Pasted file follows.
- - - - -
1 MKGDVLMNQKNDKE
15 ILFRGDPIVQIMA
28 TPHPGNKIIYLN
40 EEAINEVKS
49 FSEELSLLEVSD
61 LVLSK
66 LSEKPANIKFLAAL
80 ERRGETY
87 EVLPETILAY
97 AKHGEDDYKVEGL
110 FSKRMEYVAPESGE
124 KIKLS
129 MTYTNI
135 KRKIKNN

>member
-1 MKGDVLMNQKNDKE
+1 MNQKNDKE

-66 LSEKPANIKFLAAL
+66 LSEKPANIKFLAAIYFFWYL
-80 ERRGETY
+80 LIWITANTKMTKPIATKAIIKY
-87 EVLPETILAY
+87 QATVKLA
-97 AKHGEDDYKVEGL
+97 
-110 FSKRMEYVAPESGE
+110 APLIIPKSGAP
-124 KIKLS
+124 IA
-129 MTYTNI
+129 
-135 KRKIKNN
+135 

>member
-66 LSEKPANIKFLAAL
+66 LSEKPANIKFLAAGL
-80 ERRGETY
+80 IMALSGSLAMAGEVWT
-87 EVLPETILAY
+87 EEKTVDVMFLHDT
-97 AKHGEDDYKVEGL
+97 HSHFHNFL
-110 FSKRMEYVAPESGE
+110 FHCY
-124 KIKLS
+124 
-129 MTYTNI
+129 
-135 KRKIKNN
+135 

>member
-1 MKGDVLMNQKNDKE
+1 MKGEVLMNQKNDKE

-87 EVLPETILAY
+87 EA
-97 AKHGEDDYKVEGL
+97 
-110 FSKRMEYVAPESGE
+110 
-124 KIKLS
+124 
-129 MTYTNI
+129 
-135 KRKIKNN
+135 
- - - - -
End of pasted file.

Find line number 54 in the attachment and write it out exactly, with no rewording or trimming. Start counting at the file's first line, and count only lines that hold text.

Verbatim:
-87 EVLPETILAY